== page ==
1. You should stop metformin if your blood creatinine level is more than 150 micromols/l (normal range 74.3 to 107 micromoles per litre).

2. You should strictly avoid if you are already dealing with chronic liver disease.

3. You should stop metformin therapy 48 hours before if you are going for imaging procedures in iodinated contrast media.

According to a study, contrast media procedure with metformin can be worsening the kidney condition that induces nephropathy.


What medicine works best with metformin?

Usually, metformin tablet comes in two forms – immediate release (normal tablet form) and extended-release (XR, XL, ER) or sustained-release (SR) or control release (CR).

Metformin tablet

The extended-release tablet is better than the normal tablet. It decreases your dose frequency and reduces the gastric side effects because it slowly releases in your gastrointestinal tract.

The metformin tablet is available in common brands – Glucophage, Glyciphage, Gluconorm SR, Glycomet, Obimet, Cetapin XR.

Metformin tablet

Metformin tablet works better with some other oral hypoglycemic agent. It is also available in combination with the popular brand name –

  • Janumet 50/500 or 50/1000 (the combination of metformin and sitagliptin)
  • Galvus Met (the combination of metformin and vildagliptin)
  • Kombiglyze XR5mg/1000mg (the combination of metformin and saxagliptin)
  • Ziten M (the combination of metformin and teneligliptin)
  • Trajenta duo 2.5mg/500mg (the combination of metformin hydrochloride and linagliptin)
  • Glycomet GP1 or GP2 (the combination of metformin and glimepiride)
  • Diamicron XR MEX 500 (combination of metformin and gliclazide)
  • Jardiance Met 12.5mg/500mg or 1000mg (combination of metformin HCL and empagliflozin)
  • Glimet (combination of metformin and glipizide)


What medications should not be taken with metformin?

Although, there are no severe interaction with other drugs while metformin treatment. Still, you may require caution or consult your doctor if you are taking –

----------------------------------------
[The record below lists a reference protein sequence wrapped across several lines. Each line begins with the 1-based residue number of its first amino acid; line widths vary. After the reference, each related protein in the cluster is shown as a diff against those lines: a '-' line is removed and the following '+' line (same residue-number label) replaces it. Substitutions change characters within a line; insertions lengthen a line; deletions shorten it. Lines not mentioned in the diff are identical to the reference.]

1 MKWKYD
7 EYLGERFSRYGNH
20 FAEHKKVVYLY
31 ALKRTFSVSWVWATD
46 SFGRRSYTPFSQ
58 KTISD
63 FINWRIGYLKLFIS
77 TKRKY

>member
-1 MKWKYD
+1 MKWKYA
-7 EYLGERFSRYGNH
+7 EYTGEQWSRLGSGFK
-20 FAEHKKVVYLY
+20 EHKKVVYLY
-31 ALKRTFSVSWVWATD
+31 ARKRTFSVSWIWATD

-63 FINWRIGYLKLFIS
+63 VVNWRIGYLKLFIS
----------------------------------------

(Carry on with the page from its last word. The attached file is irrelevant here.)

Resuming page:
• Pain-relieving medicines like NSAIDs (Ibuprofen, celecoxib etc.)
  • Medicines which increase urine output especially loop diuretics (Furosemide).
  • Medicines used in the treatment of hypertension (ACE inhibitors and angiotensin receptor antagonists)
  • Certain medicines used to treat asthma (beta 2 agonist such as salbutamol, terbutaline)
  • Corticosteroids like prednisolone


There are some drugs (such as verapamil, rifampicin, cimetidine, dolutegravir, ranolazine, trimethoprim, vandetanib, isavuconazole, crizotinib, olaparib) which may reduce the kidney function.

These drugs may increase the metformin concentration in your blood. So, you may require close monitoring of your kidney function especially if you are kidney disease patient.


Conclusion –

We have seen a various scientific study of Metformin tablet. It is such a great medicine with minimal significant side effects.

More or less, metformin is quite safe, with good efficacy, well-tolerated and valuable medicine for type 2 diabetic patient.

So, you must consider this ideal antidiabetic medicine to consult your doctor.

I hope you would have found this post to be informative. Share it in social media to spread awareness.

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2 thoughts on “Metformin tablet – an ideal medicine for Diabetes